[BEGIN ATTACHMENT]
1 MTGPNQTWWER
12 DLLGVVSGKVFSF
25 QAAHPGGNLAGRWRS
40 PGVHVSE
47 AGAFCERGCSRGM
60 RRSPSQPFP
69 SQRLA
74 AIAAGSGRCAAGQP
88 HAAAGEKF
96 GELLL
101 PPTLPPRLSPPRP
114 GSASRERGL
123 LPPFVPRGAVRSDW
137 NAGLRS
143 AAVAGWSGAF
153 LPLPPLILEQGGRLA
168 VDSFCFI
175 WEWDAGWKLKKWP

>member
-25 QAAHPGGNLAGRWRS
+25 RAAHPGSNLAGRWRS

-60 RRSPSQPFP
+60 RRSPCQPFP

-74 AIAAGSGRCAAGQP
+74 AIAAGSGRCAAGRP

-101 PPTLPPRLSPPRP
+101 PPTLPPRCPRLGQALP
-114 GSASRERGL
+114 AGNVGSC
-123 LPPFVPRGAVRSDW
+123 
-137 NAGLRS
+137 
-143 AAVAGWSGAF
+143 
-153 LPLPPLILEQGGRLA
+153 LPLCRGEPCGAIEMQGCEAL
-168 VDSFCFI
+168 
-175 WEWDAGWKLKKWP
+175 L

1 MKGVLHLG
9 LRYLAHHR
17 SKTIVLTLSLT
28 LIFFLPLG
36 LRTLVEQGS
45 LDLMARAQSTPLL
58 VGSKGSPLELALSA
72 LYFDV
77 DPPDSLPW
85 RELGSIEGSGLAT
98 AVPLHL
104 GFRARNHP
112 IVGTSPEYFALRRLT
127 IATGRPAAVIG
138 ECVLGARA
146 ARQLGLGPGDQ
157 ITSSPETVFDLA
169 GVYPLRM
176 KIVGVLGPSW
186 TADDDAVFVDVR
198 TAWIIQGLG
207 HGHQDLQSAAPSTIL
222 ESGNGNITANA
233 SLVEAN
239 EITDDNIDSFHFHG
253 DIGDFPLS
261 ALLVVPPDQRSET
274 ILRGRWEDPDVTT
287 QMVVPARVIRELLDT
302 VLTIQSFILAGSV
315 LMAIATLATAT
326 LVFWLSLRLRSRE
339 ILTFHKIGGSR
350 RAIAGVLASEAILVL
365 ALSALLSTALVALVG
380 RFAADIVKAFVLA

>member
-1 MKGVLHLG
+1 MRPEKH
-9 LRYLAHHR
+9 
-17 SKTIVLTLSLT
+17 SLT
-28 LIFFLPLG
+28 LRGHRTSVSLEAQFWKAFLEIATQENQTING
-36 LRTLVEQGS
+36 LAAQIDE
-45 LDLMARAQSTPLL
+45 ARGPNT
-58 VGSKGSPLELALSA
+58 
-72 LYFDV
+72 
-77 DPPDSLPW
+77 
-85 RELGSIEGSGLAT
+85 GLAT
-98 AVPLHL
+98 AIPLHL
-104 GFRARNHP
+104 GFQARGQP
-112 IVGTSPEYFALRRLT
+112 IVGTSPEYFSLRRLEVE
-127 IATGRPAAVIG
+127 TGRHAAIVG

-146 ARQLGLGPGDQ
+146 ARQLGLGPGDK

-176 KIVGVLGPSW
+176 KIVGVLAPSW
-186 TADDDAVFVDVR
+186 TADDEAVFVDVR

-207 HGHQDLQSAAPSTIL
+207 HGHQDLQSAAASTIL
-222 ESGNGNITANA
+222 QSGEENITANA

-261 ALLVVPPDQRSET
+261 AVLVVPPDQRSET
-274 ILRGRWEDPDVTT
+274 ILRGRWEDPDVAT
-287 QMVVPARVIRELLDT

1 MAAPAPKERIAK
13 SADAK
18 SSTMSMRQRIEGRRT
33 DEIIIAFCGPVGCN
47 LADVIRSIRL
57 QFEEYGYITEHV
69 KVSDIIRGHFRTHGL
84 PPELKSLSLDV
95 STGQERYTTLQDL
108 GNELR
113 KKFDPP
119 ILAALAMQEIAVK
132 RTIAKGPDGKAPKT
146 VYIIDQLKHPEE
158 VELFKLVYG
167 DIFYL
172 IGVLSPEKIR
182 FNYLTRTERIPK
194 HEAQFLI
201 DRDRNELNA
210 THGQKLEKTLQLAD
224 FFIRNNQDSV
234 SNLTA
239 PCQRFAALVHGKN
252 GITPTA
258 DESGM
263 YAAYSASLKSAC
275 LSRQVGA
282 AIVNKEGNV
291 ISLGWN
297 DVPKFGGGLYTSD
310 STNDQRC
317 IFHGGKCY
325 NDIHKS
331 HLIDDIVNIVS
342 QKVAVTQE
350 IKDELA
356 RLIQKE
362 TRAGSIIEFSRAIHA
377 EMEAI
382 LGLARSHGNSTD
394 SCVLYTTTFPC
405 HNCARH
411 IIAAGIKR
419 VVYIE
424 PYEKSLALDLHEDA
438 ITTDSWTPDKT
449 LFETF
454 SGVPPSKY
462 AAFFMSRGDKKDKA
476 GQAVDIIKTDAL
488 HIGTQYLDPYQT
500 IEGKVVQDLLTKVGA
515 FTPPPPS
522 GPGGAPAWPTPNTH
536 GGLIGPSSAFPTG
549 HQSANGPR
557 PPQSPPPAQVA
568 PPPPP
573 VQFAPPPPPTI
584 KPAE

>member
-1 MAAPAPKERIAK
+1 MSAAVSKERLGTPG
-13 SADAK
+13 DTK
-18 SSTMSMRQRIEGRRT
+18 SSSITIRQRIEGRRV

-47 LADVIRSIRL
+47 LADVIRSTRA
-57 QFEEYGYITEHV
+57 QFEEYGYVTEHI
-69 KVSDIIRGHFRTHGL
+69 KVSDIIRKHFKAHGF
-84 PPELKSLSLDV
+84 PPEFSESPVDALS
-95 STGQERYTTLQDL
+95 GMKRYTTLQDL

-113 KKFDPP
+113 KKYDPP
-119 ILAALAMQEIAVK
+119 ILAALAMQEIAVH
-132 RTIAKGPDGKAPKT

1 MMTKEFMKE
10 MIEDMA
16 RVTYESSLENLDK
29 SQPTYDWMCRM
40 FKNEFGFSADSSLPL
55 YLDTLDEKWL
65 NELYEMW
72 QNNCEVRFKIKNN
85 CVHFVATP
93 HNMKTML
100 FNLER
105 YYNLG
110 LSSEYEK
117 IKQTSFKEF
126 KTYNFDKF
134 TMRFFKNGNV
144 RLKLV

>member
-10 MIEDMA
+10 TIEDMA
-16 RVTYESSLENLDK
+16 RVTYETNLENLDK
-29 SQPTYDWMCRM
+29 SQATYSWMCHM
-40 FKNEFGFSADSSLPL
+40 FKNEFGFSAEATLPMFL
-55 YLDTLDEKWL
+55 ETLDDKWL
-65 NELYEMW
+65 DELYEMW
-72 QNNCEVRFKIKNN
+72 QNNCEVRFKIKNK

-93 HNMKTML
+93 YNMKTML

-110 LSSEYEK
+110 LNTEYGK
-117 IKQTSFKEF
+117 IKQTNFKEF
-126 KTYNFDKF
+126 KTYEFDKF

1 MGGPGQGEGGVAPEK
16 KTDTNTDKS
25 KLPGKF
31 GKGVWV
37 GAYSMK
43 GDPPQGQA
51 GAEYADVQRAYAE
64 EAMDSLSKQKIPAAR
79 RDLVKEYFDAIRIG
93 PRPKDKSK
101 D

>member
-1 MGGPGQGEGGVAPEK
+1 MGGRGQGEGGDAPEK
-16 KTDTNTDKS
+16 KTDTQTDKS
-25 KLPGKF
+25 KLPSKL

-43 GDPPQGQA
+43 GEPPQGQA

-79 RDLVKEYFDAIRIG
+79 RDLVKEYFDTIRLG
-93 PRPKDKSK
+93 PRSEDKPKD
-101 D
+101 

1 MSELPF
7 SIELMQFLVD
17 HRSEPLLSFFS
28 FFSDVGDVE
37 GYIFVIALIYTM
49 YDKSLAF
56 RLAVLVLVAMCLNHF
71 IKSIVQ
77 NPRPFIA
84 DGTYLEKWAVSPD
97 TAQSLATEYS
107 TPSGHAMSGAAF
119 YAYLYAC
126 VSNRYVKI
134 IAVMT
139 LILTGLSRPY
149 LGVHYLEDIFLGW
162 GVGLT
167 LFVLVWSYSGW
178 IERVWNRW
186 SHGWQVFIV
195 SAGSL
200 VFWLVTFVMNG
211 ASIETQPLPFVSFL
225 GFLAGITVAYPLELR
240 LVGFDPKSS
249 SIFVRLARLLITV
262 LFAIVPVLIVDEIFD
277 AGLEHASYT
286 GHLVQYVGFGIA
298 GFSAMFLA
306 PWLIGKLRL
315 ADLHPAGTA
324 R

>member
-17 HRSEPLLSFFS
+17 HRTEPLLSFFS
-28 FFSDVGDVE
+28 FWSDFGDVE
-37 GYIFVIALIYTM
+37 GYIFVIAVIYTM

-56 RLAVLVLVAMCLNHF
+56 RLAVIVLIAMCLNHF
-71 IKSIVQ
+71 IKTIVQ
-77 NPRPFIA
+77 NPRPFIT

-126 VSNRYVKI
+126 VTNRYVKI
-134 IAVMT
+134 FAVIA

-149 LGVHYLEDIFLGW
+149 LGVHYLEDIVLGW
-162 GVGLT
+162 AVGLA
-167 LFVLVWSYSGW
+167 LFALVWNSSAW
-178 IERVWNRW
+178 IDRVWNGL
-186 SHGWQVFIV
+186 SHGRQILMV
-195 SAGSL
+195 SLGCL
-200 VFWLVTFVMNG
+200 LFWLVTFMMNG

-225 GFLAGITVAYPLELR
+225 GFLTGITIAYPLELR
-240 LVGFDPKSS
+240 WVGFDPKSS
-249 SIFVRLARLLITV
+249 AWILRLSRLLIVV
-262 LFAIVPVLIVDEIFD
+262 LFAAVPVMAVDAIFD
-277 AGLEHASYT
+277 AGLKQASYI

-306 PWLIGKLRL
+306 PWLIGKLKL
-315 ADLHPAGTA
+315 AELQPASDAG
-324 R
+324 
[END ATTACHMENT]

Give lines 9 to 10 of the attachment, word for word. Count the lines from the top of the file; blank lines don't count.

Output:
88 HAAAGEKF
96 GELLL